Lifestyle

Healing the world: Nepal

Patients at the Nata medical center in Birathnagar, Nepal wait to receive their papers for diagnosis. Tuberculosis is a major health problem in Nepal.
Credit: Marcus Bleasdale/VII/

WASHINGTON — Here’s a fact-based snapshot of Nepal's health challenges and the aims of the U.S. government's Global Health Initiative:

NEPAL

Total GHI spending:
FY 2009: $22 million
FY 2010: $25 million

Total population: 29 million
GDP per capita: $438

Births that are assisted by a skilled attendant: 19 percent
Population using an effective water treatment method: 15 percent

Major health concerns in the country:
1) Child, newborn and maternal mortality are all very high
2) Infectious diseases are a problem, including many spread through water, food and vectors, as well as HIV, which is on the rise

GHI's main goals: Helping Nepal to build management and research capacity; encourage partnerships between nonprofit, private and public health care systems to overcome staffing shortages; help Nepal continue its significant health progress by extending services to more women, children and populations marginalized by remote geography or ethnic differences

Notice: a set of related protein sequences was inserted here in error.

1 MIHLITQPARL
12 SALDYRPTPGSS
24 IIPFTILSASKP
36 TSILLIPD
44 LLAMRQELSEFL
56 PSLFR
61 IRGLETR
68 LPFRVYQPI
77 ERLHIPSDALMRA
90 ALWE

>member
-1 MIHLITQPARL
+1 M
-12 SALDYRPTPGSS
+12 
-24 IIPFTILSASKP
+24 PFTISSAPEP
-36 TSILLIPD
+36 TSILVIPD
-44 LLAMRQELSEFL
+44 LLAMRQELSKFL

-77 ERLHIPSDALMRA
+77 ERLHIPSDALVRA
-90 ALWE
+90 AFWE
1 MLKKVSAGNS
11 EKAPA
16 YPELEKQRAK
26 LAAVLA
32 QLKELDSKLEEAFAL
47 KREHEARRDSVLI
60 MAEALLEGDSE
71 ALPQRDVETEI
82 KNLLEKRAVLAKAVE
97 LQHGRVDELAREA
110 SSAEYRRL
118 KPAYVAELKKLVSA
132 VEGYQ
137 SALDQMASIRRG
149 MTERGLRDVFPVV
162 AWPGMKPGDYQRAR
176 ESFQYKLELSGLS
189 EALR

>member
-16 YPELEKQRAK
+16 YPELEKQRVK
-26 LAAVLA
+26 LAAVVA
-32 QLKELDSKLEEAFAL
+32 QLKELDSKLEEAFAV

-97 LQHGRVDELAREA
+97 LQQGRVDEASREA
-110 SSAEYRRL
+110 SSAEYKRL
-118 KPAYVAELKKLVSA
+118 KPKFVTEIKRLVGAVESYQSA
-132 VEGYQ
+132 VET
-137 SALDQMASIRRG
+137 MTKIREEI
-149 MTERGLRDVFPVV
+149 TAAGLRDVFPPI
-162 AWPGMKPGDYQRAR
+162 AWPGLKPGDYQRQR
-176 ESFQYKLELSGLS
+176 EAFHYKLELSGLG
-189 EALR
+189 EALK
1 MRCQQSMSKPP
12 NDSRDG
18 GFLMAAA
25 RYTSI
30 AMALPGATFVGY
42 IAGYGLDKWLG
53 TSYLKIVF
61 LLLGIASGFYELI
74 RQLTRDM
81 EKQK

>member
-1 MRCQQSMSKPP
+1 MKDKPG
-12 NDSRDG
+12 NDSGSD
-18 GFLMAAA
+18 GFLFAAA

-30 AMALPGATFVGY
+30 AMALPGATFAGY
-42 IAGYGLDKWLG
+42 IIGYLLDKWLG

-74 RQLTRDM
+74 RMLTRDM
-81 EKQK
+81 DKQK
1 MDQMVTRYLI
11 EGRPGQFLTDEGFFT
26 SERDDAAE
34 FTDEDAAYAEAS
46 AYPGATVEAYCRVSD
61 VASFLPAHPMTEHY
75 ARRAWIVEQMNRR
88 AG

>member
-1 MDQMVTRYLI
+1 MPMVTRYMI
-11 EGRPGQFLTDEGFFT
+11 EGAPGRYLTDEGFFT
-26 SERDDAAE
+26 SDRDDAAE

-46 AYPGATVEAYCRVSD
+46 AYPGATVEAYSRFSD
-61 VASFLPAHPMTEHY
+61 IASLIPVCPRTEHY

GHI on the ground: American health experts will help Nepal become self-sufficient in its research and data collection; even though those things are happening successfully right now, they are largely done by non-Nepalese people and agencies.

(Sources: CIA; GHI country strategy documents; Kaiser Family Foundation; UN; www.foreignassistance.gov)

Funding for this project is provided by the Henry J. Kaiser Family Foundation as part of its U.S. Global Health Policy program.

This story is presented by The GroundTruth Project. 

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